Philippe, Orion, France

I'm using a Plastimo Navik windvane for last year. I was lucky to found it second hand on Ebay for 500$, in good condition, but some broken plastic parts, that I change to new, because the Navik is still on the Plastimo catalogue.

The Navik is good for the Triton because it's small size and light weight. There is other models on the market, you have to search on the net.

The principle is very simple: the wind act on an aerial thats command a fletner fixed on the rudder of the windvane. The rudder is pushed by the water in the opposite direction of the rudder of the boat and pull a line that act on the helm.

The most dificult thing was to find how fix it on the reverse poop of the Triton, then to find were fix the 4 small blocks for the command lines to the rudder, because this line have to be free all its way. Finally The 2 lines (left/right) pass first on 2 blocks on the rear of the cockpit then through the side of the cockpit with 2 ball blocks that you can see behind the winch on the picture).

Under sail it's really fantastic, depending of the weather condition I have nearly nothing to do on the boat. With good conditions (the wind was stable in force and direction), I have not touch one time the rudder for more than 100 miles this summer... That's especially good if you're sailing alone. The windvane is a better skipper than me, very sensitive, and indefatigable! And no noise, no electricity!

For sure, sometime it is hard to find the good adjustment on the tiller, because it's very sensitive; as the rudder acts on the boat, the direction of the wind on the sails change a little bit so sometime it's a little bit tricky to find the good and stable adjustment... But when it's done, I am free to sleep some minutes (20 minutes only in fact because of other boats, freighters...)

Difficult to go back when you've try it!

All the best, Philippe & Orion, France.

Jim Hart, #94

I have a Norvane, made in San Diego. I've been told it's a backwards rip-off of one made in New Zealand but I don't know. What I do know is it holds a course straight as a string under all headings, including straight downwind in winds so light you can't even feel them. Mine is number 299 and I paid $1745.00 for it and thaty's brand new. I had it in a month after I ordered it. They have a web site full of testimonials and pictures...I found it googling...They already have the numbers for Tritons as there are at least 2 using them now. Jim 94 kd7yll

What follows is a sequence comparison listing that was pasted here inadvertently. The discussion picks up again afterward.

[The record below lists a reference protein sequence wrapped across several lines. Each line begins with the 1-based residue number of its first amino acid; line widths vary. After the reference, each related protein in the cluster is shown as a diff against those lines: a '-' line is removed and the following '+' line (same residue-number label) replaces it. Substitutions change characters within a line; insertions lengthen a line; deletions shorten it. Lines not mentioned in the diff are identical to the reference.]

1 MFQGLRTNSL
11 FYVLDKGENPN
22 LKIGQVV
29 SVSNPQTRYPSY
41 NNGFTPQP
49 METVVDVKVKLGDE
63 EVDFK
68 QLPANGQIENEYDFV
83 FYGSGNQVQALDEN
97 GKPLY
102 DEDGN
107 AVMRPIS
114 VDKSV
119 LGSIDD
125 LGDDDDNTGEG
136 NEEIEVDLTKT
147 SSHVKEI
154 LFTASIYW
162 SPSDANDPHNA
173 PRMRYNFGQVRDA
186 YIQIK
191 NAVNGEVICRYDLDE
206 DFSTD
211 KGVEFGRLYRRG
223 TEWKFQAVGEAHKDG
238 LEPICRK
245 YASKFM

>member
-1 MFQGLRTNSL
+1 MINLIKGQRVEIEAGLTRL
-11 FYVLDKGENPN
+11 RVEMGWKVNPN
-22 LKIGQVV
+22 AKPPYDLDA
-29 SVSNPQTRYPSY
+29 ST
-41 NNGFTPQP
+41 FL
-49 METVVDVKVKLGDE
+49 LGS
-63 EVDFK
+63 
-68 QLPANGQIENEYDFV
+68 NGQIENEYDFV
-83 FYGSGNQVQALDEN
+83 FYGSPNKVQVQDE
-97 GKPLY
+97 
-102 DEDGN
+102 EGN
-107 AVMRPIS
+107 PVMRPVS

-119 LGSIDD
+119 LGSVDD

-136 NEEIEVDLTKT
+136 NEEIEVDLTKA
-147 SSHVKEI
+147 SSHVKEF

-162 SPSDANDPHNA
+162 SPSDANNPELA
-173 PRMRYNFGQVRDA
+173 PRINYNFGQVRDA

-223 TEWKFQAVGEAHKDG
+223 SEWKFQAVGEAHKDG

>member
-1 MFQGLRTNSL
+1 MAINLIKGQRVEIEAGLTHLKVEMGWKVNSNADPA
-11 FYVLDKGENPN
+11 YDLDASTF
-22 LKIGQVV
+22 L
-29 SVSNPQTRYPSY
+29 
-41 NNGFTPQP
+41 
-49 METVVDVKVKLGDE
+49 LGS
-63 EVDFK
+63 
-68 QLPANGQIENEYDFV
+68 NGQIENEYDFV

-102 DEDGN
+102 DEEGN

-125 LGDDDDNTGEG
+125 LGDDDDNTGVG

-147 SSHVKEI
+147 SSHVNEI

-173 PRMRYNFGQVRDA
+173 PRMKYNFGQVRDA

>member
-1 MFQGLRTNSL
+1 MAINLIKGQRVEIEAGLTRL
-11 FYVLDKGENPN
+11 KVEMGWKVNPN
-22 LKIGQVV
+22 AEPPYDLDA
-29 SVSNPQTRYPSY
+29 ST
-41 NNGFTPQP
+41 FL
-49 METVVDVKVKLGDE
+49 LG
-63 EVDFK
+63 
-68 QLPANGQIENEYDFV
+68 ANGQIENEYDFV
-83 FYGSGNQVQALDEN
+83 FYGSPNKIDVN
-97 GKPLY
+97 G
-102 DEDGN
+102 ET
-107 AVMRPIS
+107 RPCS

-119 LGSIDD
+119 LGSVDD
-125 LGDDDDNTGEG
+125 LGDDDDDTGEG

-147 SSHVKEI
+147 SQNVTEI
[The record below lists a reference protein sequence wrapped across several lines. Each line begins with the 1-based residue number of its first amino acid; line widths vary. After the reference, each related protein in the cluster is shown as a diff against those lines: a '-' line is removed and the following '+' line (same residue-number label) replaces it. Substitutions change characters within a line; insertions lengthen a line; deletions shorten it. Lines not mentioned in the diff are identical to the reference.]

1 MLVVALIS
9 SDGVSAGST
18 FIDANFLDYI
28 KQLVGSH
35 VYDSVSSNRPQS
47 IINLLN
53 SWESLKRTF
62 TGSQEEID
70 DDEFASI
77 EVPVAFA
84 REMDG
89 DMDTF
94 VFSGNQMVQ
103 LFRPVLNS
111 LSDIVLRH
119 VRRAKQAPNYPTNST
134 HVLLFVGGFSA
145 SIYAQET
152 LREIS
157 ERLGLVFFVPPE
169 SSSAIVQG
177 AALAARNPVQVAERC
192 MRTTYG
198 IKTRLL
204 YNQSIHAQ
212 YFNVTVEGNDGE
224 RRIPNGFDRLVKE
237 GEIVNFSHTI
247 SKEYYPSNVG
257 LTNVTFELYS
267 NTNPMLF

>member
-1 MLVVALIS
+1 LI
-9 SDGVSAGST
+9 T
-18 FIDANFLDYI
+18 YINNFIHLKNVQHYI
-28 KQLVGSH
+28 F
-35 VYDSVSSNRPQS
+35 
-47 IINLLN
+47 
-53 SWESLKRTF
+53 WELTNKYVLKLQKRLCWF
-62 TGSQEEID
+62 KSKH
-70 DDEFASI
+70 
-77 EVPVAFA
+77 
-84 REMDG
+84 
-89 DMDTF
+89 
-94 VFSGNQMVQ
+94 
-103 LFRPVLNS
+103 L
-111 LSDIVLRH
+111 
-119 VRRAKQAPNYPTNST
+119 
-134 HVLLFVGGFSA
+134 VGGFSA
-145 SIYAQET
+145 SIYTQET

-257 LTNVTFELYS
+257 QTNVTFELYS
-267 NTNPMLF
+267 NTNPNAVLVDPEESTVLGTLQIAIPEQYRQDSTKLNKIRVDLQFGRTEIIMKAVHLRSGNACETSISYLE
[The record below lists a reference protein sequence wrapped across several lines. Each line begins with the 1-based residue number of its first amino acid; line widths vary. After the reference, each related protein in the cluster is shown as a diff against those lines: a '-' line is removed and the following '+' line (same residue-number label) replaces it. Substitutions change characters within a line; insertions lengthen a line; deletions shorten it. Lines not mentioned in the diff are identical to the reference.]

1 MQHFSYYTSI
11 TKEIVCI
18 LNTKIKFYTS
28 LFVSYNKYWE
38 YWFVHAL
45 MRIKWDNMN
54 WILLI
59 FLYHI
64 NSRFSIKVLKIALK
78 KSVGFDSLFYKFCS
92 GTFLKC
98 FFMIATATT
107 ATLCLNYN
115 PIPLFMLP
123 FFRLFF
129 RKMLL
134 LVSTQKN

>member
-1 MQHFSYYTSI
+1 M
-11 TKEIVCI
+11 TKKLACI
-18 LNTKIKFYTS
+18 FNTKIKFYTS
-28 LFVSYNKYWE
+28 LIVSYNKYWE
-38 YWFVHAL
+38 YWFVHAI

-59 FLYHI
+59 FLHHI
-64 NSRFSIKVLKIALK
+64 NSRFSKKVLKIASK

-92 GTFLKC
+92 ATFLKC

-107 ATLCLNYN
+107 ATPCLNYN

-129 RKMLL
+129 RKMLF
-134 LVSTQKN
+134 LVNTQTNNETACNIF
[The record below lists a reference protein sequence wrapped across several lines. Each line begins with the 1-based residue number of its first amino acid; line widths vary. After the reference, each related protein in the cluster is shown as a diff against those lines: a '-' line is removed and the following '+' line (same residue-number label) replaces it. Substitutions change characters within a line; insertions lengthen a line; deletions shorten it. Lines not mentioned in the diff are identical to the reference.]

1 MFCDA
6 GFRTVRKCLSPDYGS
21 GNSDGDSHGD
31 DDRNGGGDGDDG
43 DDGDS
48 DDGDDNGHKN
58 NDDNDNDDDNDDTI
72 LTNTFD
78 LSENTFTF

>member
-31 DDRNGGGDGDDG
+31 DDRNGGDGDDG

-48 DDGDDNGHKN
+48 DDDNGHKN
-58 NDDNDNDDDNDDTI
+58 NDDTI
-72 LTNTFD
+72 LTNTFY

Rob Squire, #96, HEAD OVER HEELS

Head over Heels has a Monitor and so does Anake. Both Mark and I will tell you the Monitor works great, but we don 't have experience with other brands....or at least, I have no experence with other brands. What ever brand you choose is designed to work on a larger boat than a Triton. If you are starting. I think any of the vane manufacturers make something which can handle a Triton. Find the one which seems to make the most sense, does what you need, and that will be good. I have Monitor because Steve had it on JUNO and we worked out a deal,but it is by no means the definitive answer! It does work well, though!

David Janssen

I also have a Norvane on nr. 199. I bought it new for under $2000 with spares kit. It steared my boat from New York to France without a problem, light and rough conditions and I never had to hand steer exept for entering a harbor. After pretty intense use for a couple of months it's still in great shape. It's light, cheap, compact and easy to install and use. Website is www.selfsteering. com.

Debbie Weeks

If you don't mind having a heavy-duty 'oil-derek' on the aft deck, the Monitor is the way to go. I looked into the Cape Horn, which is also pretty heavy-duty, but one must drill a hole in the transom to fit it. The thing that really put me onto the Monitor is, they are made in Richmond, CA, a 20 minute drive from where I had Patience at that time. Monitor also market Aries windvanes, but they don't look like much sitting next to a Monitor. While I was told by a few world cruisers that a light windvane, such as the Aries or Navik, would work for a boat as small as a Triton, after the conditions I experienced, they said I made a good choice going with the sturdier 'vane. I was glad to have something more solid, especially since it a was a key component of my jury-rigged rudder. Of course the Monitor is expensive, but I believe it is comparable in price to the Cape Horn. I'd say, make the decision based on what kind of sailing you plan to be doing. If there's a good chance you'll be caught in winter storms, go for a heavier 'vane. If you'll be single-handing off-shore, go for the heavier 'vane. If you have back up crew or plan to do mostly coastal cruising where you can duck in somewhere when it gets nasty, no need to spend the $$$ on a heavier 'vane. With Monitor vs. Cape Horn: the Monitor takes up deck space, but I was a bit nervous about the big hole through the transom. The Cape Horn can involve less above-deck rigging, but Tritons have a substantial cockpit, so not really an issue, again, depending upon how you sail. I do not remember where Cape Horns are built or marketed (I saw them on-line and on one cruising vessel in Berkeley), but Monitors are made and sold in CA. I imagine they all work pretty well if you set them up right and balance your sails properly. I would've seriously considered building my own if I'd had enough time.